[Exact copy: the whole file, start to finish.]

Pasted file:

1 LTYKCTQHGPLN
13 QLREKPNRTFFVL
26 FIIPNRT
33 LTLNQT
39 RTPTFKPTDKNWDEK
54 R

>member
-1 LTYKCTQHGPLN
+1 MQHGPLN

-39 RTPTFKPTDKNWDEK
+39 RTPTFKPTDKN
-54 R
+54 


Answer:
1 LTYKCTQHGPLN
13 QLREKPNRTFFVL
26 FIIPNRT
33 LTLNQT
39 RTPTFKPTDKNWDEK
54 R

>member
-1 LTYKCTQHGPLN
+1 MQHGPLN

-39 RTPTFKPTDKNWDEK
+39 RTPTFKPTDKN
-54 R
+54 